PITTSBORO — Pittsboro’s candidates for town board showed their differences — and their similarities — at a forum held by the Haw River Assembly at the Central Carolina Community College on …
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PITTSBORO — Pittsboro’s candidates for town board showed their differences — and their similarities — at a forum held by the Haw River Assembly at the Central Carolina Community College on Monday.
The focus of the forum was the environment and Chatham Park, but other issues surfaced as well. The divisions between the candidates and their view of Chatham Park, the more than 7,000 acre planned community underway in Pittsboro, were evidenced throughout the forum.
Incumbent John Bonitz provided the sharpest criticism of the development and its influence claiming that the county’s only local newspaper, the News + Record, is “owned by developers” coupled with a “too clever lawyer” led to a “weakened and watered down” tree protection element, the agreement between the town and Chatham Park on how many trees are required in different areas of the development as it is constructed.
The News + Record is owned by Chatham Media Group LLC, whose partners are Kirk Bradley, Chris Ehrenfeld and Bill Horner III. Although Bradley is a developer in Mosaic, which is part of Chatham Park, none of the three are investors in Chatham Park.
Other candidates noted slightly more balanced approaches to Chatham Park. Bridget Perry noted the importance of “balancing development with the environment,” while Kyle Shipp stated that the development provided an “opportunity to do exceptional things” such as solar installations and large scale storm and wastewater re-use. Incumbent Jay Farrell, who has served for two terms, noted that the board worked very hard to preserve the environment with the additional elements but noted that “sometimes you have to give a little” in terms of development. Pam Cash-Roper also called for balance, saying she was a “voice for smart and sustainable growth,” but that it should ensure affordability. Heather Johnson was perhaps the most supportive of the Chatham Park development, often defending and noting the investments the group has already made in town including agreeing to pay a large percentage of the water and wastewater improvement costs.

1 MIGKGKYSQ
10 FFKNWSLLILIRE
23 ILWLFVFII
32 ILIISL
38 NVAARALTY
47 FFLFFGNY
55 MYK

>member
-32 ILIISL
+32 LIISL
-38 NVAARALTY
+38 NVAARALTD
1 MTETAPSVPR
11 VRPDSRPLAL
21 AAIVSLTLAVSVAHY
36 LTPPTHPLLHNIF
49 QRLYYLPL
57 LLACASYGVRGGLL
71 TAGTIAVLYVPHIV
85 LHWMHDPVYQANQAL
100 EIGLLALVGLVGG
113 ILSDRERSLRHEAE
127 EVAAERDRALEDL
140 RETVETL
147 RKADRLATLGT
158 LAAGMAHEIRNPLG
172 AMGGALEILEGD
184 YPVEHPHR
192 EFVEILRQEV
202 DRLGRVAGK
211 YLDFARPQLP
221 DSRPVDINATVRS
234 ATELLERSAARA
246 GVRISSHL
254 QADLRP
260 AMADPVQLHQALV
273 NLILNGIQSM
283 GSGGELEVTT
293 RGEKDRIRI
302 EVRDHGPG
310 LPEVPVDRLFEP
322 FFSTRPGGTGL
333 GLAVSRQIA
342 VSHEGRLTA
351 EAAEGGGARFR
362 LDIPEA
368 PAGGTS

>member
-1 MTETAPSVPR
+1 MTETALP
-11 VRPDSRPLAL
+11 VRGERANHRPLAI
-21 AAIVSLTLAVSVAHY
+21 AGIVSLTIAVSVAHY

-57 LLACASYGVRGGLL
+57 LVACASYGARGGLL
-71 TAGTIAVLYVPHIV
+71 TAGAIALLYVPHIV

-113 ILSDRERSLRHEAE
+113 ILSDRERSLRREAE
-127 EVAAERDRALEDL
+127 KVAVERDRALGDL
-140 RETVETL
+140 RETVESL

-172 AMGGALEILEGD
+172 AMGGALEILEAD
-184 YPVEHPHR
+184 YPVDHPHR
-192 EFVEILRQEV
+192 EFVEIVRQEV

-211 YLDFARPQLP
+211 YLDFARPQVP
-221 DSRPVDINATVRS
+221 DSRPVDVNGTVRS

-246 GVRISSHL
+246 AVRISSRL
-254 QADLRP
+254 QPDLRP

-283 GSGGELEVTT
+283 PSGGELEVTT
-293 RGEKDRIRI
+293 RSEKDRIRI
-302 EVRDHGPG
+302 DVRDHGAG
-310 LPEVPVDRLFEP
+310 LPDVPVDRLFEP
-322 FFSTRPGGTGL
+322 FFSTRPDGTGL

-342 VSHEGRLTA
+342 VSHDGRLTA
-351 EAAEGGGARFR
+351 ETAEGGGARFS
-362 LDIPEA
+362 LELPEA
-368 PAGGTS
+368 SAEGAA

Candidates also addressed staffing at the Town of Pittsboro. Each candidate agreed that the town does not have sufficient staff for the amount of work that needs to be done. Farrell noted that the board voted to add two new staff members, one engineer and one in planning, during this fiscal year, but added that there were budget constraints. Bonitz noted the same, stating “we have insufficient funds” to hire the staff that is needed. Shipp agreed that more staff was required, but also noted the need for communication from the town staff as a major challenge. Johnson said that increased staffing was one of her “top three priorities” if she were to win, but noted that she didn’t have the answers on how to pay.
Cash-Roper noted that staff was needed to enforce the ordinances otherwise the ordinances were “not worth the paper they were written on.” This sentiment was echoed throughout the panel of candidates.
Several items of import brought up by the candidates — staffing, improvements to both the water and wastewater systems, and sidewalks — boiled down to money. Several candidates, such as Farrell, Johnson and to a extent Cash-Roper, noted a goal to keep taxes low on current residents. Others, such as Bonitz and Shipp, said that a tax increase may be required to support the growth of the town. Both Cash-Roper and Shipp stated that collaboration with Chatham County may be a way to assuage the burden on Pittsboro. Shipp said this was already in the works with Chatham County’s financial support of the new Pittsboro Town Hall and discussions about water supply.
Jim Nass, who is running unopposed for Pittsboro mayor, noted that Chatham Park had agreed to pay for additional staff in addition to the $300,000 it gives the town each year, but the offer had not been accepted. Bonitz stated that he was unaware of such offer as the town manager had not informed him, but would not speak on the subject so as to not “botch” any negotiations that may be ongoing.
Six of the seven candidates vying for the three open slots on Pittsboro’s town board were in attendance. Lonnie West was traveling and unable to attend the event.
The election for Pittsboro Town Board takes place on November 5 with early voting available from Oct. 16-Nov. 1.
Casey Mann can be reached at CaseyMann@Chathamnr.com.